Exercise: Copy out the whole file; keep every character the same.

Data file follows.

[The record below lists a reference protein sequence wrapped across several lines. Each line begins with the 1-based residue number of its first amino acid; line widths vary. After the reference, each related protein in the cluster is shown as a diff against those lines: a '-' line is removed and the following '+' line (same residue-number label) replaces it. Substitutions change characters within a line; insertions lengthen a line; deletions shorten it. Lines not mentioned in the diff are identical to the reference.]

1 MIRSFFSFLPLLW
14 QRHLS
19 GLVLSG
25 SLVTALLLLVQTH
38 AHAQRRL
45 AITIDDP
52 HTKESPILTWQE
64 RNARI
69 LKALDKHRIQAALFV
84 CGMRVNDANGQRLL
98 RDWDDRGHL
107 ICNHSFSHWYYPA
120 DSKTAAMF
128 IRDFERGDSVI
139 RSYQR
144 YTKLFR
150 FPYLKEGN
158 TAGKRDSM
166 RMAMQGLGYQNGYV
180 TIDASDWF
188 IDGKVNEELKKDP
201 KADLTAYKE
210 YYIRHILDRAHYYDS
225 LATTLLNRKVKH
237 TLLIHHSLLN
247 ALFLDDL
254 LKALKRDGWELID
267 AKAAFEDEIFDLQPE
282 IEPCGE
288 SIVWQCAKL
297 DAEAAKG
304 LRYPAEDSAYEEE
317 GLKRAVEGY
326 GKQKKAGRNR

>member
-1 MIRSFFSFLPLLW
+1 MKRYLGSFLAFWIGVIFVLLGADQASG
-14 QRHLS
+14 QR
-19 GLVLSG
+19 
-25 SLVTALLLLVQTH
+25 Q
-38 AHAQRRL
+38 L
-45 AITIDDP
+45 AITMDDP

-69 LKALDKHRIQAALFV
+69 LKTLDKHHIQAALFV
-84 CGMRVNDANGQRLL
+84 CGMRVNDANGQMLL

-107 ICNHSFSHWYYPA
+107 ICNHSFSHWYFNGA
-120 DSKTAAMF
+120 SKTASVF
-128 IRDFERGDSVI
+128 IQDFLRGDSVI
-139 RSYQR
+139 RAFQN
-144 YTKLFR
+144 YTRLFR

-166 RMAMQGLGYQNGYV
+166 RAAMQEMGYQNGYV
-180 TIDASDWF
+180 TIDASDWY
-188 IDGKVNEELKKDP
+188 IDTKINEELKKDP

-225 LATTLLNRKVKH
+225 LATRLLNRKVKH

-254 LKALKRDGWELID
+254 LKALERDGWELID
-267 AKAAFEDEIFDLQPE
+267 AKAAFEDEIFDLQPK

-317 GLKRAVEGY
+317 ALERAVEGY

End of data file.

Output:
[The record below lists a reference protein sequence wrapped across several lines. Each line begins with the 1-based residue number of its first amino acid; line widths vary. After the reference, each related protein in the cluster is shown as a diff against those lines: a '-' line is removed and the following '+' line (same residue-number label) replaces it. Substitutions change characters within a line; insertions lengthen a line; deletions shorten it. Lines not mentioned in the diff are identical to the reference.]

1 MIRSFFSFLPLLW
14 QRHLS
19 GLVLSG
25 SLVTALLLLVQTH
38 AHAQRRL
45 AITIDDP
52 HTKESPILTWQE
64 RNARI
69 LKALDKHRIQAALFV
84 CGMRVNDANGQRLL
98 RDWDDRGHL
107 ICNHSFSHWYYPA
120 DSKTAAMF
128 IRDFERGDSVI
139 RSYQR
144 YTKLFR
150 FPYLKEGN
158 TAGKRDSM
166 RMAMQGLGYQNGYV
180 TIDASDWF
188 IDGKVNEELKKDP
201 KADLTAYKE
210 YYIRHILDRAHYYDS
225 LATTLLNRKVKH
237 TLLIHHSLLN
247 ALFLDDL
254 LKALKRDGWELID
267 AKAAFEDEIFDLQPE
282 IEPCGE
288 SIVWQCAKL
297 DAEAAKG
304 LRYPAEDSAYEEE
317 GLKRAVEGY
326 GKQKKAGRNR

>member
-1 MIRSFFSFLPLLW
+1 MKRYLGSFLAFWIGVIFVLLGADQASG
-14 QRHLS
+14 QR
-19 GLVLSG
+19 
-25 SLVTALLLLVQTH
+25 Q
-38 AHAQRRL
+38 L
-45 AITIDDP
+45 AITMDDP

-69 LKALDKHRIQAALFV
+69 LKTLDKHHIQAALFV
-84 CGMRVNDANGQRLL
+84 CGMRVNDANGQMLL

-107 ICNHSFSHWYYPA
+107 ICNHSFSHWYFNGA
-120 DSKTAAMF
+120 SKTASVF
-128 IRDFERGDSVI
+128 IQDFLRGDSVI
-139 RSYQR
+139 RAFQN
-144 YTKLFR
+144 YTRLFR

-166 RMAMQGLGYQNGYV
+166 RAAMQEMGYQNGYV
-180 TIDASDWF
+180 TIDASDWY
-188 IDGKVNEELKKDP
+188 IDTKINEELKKDP

-225 LATTLLNRKVKH
+225 LATRLLNRKVKH

-254 LKALKRDGWELID
+254 LKALERDGWELID
-267 AKAAFEDEIFDLQPE
+267 AKAAFEDEIFDLQPK

-317 GLKRAVEGY
+317 ALERAVEGY